Performance poet Luke Wright set for Glasgow Comedy Festival

Young poet to deliver some Cynical Ballads at Tron

Performance poet Luke Wright to deliver some Cynical Ballads at the Glasgow Comedy Festival

The world of live poetry is a barely recognisable beast to the one which Luke Wright entered in the late 90s. Back then, the likes of John Hegley, Hovis Presley and Murray Lachlan Young were making stage names for themselves, but in a field which had plenty of wiggle room. Now you can hardly move for performers hopping on stage with a pithy or passionate verse or ten to offload. While Wright and his lyrical cohort Ross Sutherland would eventually form Aisle 16, the world’s foremost ‘poetry boyband’, it took them about four years of verse-slinging before finding anyone of their own age up for that craic.

Now Wright has several Edinburgh Fringe shows under his belt, has appeared on a Newsnight Review poetry special and is pleasantly amazed by the number of young bucks getting involved. ‘The perceptions of poetry are still the same in lots of places, like rural schools where the kids aren’t really turned on to it, but social networking has been really good for poetry. It can now have a place to exist other than just at a gig or in a book. With YouTube and blogs, poets can exist every day rather than just having a book out every few years and it means that more people can have a go.’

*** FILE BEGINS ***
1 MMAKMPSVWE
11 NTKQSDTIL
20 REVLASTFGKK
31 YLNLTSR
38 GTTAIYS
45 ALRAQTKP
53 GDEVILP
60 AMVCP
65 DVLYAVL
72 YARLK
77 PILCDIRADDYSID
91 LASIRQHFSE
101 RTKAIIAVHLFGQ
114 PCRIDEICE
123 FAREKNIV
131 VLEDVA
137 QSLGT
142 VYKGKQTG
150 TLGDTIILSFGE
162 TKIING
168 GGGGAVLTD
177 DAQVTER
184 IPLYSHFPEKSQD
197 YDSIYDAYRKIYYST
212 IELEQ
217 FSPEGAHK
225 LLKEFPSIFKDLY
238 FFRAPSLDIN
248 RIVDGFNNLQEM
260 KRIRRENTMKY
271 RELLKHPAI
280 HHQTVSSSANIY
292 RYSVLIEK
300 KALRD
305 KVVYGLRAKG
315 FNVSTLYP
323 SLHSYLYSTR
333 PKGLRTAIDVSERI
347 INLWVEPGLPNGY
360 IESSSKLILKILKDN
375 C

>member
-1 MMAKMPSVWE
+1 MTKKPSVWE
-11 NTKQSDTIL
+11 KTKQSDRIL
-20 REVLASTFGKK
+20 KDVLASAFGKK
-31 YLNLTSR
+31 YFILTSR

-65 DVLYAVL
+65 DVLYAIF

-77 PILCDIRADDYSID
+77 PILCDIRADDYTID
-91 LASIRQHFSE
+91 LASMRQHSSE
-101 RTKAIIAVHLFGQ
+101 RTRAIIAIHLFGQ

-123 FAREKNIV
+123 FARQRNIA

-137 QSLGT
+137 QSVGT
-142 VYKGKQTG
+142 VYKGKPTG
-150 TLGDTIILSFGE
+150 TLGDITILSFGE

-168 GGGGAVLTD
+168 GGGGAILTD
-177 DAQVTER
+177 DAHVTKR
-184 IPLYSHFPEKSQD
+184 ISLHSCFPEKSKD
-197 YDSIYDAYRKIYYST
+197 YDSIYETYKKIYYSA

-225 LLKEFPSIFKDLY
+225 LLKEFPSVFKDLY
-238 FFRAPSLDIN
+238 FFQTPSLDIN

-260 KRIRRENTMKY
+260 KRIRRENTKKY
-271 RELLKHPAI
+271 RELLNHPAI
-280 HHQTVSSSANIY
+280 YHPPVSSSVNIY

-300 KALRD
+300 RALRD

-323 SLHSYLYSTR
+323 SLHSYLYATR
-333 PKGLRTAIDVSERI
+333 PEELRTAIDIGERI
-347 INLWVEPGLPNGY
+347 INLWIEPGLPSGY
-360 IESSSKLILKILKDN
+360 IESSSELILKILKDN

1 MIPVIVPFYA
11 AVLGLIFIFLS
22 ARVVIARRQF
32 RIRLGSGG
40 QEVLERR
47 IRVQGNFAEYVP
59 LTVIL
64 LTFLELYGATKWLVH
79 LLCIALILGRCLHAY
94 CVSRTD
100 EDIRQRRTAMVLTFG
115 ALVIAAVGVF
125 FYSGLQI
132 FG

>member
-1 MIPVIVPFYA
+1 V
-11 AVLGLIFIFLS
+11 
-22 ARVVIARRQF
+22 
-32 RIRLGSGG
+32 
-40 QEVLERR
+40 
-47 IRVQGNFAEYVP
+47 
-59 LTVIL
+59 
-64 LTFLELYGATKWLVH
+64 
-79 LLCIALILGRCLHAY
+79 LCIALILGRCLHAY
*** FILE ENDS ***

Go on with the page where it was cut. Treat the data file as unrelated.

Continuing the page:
He’s appearing at his first Glasgow Comedy Festival with Cynical Ballads, featuring a girl going on an X Factor-esque talent show, a pair of lucky rich twits, a Tory politician masking his right-wingness and the centrepiece, a love story about a couple running a chip shop. A ‘snapshot of Britain’, it’s a show which, he notes ironically, is possibly his least comical to date. ‘I think an audience going to the Glasgow Comedy Festival is an intelligent and cultured one and interested in seeing something more cutting edge than traditional theatre, and comedy is at the forefront of pushing those kinds of boundaries. I’m not a comic, I’ve never pretended to be. I’m a poet. Hopefully people don’t come along with a gagometer.’

Tron Theatre, Glasgow, Friday 8 April.

Luke Wright's Cynical Ballads: Seven Caustic Tales from Broken Britain

The key revivalist of performance poetry, a man about whom even John Cooper Clarke said 'he must be on some kind of dope', shines light on obese teenagers, chip shop owners and posh twits. Part of Magners Glasgow International Comedy Festival

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